Nicholas ordered the police and the military to intervene, however, the military was no longer loyal to the Tsar and many mutinied or joined the people in demonstrations. Fights broke out and the whole city was in chaos. On October 28th, over 80,000 troops mutinied from the army, rioting was widespread.
Faced with untenable situation, Tsar Nicholas abdicated his throne, handing power to his brother Michael. However, Michael would not accept leadership unless he was elected by the Duma. He resigned the following day, leaving Russia without a head of state.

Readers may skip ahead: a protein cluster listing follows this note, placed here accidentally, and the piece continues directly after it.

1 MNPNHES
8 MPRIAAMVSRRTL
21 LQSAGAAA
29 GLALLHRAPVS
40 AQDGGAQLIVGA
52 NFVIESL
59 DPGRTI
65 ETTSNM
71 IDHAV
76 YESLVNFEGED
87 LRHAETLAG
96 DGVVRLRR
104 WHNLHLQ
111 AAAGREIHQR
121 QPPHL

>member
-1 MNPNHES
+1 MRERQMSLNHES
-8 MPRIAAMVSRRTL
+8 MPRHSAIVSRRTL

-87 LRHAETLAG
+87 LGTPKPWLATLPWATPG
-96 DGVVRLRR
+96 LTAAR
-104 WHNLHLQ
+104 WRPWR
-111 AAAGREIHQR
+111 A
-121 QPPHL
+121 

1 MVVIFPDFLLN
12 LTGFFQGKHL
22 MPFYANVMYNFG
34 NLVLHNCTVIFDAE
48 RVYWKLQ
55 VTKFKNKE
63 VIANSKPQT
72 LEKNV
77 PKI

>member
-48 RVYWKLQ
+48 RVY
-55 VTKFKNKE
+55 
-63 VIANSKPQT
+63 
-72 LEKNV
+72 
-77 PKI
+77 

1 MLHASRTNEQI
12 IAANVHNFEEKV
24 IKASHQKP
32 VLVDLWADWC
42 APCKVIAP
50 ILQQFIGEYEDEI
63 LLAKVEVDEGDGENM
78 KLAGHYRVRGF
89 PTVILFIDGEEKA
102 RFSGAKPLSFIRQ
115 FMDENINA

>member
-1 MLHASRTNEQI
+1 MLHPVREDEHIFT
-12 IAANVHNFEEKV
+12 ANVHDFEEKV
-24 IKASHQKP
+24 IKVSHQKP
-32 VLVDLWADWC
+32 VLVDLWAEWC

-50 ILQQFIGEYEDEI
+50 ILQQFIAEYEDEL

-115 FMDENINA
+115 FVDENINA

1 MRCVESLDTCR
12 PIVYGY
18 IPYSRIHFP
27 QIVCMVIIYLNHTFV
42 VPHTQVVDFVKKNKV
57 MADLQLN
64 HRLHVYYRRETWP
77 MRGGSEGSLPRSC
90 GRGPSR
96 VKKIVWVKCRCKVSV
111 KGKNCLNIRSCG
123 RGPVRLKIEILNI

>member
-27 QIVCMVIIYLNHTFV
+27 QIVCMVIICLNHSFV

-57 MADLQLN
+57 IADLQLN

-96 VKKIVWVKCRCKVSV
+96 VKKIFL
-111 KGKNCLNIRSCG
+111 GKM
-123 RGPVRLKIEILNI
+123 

After abdication of the Romanovs, a provisional government was quickly formed by leading members of the Duma and recognized internationally as Russia’s legal government .It was to rule Russia until elections could be held. However, its power was by no means stable or absolute. The more radical Petrograd soviet organization was a trade union of workers and soldiers that wielded enormous influence. It favored full scale socialism over more moderate democratic reforms generally favored by members of the provisional government.
After centuries of imperial rule, Russia was consumed with political fervor but the many different factions, all touting different ideas, meant that political stability was still a long way off directly after February revolution.